Phoebe Waller-Bridge delivers another hit, more internationally popular than Fleabag, with the same witty, dark and humorous signature dialogues that elevate the interaction between our main ladies to a different level. One of my favourite dialogues takes place in Season 1, Episode 2 (the one in which she wears that organza dress). Villanelle has a psychiatric evaluation, and, as you know, goes a little wild. The psychologist asks her: “Have you been feeling any anxiety or stress recently?”, and she bites back: “I had quite a heavy period last week, but other than that, I think I’m OK.” In another episode, Villanelle pretends to be upset while talking to Eve, and replies to being called a psychopath with a: “You should never tell a psychopath they’re a psychopath. It upsets them.”


Loud and Clear reviews Killing Eve Villanelle pajama
Jodie Comer in Killing Eve (Parisa Taghizadeh/BBC America)

Villanelle’s wardrobe screams “Carrie Bradshaw” if only Sex and the City was set now and not in the 90s, when fashion was ok and not so refined. That pink organza dress, the gloriously colourful suits (all of them), the retro dresses, and also that comic printed pyjama: she’s never tacky, can pull off basically any kind of style and look (even the prison uniform) and always makes us green with outfit-envy. We could dedicate a whole article to her fashion choices, if this were a fashion blog.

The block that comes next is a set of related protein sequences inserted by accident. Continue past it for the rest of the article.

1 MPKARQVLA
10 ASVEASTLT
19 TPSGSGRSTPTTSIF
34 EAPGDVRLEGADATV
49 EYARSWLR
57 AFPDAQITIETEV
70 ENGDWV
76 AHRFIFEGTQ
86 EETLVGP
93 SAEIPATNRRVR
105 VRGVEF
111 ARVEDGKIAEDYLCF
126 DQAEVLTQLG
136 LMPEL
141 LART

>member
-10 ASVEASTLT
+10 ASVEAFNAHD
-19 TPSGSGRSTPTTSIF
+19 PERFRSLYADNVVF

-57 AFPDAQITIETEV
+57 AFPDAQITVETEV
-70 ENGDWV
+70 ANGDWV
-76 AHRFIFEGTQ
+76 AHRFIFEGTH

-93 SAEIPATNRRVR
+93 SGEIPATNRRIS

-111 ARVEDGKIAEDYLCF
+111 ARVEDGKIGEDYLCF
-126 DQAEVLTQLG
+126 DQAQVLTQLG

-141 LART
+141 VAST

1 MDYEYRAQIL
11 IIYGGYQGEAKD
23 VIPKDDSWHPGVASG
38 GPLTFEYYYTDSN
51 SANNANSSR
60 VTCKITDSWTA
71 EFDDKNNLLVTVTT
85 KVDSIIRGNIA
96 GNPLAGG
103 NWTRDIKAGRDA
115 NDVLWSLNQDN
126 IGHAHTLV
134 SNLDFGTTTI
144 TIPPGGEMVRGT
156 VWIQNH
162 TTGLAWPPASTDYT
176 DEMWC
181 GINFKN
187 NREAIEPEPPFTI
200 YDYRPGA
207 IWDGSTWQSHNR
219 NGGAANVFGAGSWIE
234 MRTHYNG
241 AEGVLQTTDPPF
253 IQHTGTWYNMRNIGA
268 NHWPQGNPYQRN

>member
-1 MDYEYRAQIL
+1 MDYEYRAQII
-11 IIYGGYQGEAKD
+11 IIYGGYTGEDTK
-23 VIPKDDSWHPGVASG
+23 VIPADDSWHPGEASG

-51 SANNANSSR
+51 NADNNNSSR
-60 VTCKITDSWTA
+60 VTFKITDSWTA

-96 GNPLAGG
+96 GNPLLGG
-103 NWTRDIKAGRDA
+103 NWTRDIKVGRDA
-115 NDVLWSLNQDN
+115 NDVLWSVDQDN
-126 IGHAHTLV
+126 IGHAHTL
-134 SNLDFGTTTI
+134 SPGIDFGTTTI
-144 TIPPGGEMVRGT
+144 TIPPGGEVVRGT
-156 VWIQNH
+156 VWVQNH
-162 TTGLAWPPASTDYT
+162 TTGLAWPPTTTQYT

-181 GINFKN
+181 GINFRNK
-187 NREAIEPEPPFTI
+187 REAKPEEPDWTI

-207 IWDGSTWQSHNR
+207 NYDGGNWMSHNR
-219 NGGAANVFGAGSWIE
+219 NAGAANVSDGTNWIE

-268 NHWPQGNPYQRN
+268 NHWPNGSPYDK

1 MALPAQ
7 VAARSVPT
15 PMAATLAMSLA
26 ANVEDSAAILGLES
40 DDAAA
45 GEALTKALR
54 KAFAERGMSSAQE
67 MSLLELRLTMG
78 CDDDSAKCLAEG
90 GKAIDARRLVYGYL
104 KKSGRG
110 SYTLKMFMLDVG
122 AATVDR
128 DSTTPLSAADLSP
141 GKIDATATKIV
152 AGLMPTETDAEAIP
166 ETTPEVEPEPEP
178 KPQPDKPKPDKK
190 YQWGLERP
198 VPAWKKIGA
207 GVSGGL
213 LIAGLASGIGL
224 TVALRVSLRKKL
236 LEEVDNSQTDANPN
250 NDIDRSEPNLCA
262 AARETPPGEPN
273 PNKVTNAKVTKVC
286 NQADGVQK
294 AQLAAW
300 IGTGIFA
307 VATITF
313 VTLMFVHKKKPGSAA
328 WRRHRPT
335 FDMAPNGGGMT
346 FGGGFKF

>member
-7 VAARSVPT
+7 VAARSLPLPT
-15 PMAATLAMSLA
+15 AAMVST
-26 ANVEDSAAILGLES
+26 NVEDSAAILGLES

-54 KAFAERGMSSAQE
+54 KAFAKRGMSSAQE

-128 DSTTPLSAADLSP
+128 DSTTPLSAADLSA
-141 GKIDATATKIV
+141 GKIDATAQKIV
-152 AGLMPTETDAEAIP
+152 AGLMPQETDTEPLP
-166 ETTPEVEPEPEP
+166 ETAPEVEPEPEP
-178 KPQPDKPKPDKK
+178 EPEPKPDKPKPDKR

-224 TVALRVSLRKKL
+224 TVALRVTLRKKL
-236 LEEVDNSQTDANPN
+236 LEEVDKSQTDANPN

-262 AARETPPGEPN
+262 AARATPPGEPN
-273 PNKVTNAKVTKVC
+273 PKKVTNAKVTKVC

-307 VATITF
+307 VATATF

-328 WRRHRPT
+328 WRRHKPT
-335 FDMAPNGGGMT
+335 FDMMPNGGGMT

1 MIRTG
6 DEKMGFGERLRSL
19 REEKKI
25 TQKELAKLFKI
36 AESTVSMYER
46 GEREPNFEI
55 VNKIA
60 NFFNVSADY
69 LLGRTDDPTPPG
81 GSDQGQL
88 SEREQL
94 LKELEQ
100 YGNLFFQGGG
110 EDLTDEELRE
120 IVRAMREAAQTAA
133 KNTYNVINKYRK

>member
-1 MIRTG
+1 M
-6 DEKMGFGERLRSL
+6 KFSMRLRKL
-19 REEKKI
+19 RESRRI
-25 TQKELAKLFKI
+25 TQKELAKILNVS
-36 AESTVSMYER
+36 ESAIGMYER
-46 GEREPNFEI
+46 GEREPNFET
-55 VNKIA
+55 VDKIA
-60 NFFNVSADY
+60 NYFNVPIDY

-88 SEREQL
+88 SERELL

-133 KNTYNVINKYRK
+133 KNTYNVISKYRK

Loud and Clear reviews Fiona Shaw
Fiona Shaw in Killing Eve (Nick Wall/BBC America)

The show counts a strong female producer and writer (Waller-Bridge), two very strong female leads (Comer and Oh), an equally strong supporting character (Carolyne Martens played by Fiona Shaw, who also starred in the Harry Potter series and guest starred in the hit series… wait-for-it…Fleabag!). Having such strong female characters in one show is so very relevant now, and also very powerful.


Loud and Clear reviews Sandra Oh
Jodie Comer in Killing Eve (Nick Briggs/BBC America)

Sandra Oh’s portrayal ofEve is less annoying than her previous, and most famous, role in Grey’s Anatomy, where she played Meredith Grey’s best friend/”person”, Christina Yang. Don’t get me wrong. She’s only slightly less annoying, but in a way that fits perfectly into the story. Eve is not the classic good-to-the-bone hero, and that is what makes me (perhaps you too?) connect with her, and like her more than I want to admit. She’s messy, not 100% grounded, a bit neurotic and at times selfish, but Sandra Oh brings courage and relatability to the titular character.


Xpectations (Unloved)

The American band Unloved created the perfect soundtrack for each scene of the show, and, trust me, you will have your phone out to Shazam the hell out of every episode.
My personal favourite is the song “Xpectations”, which plays at the end of each episode. Now, open Spotify on your phone, put the song on and close your eyes: can’t you picture Villanelle walking towards you, with a cold stare and wearing her sophisticated allure?


Loud and Clear reviews Killing Eve Villanelle
Sandra Oh and Jodie Comer in Killing Eve (BBC America)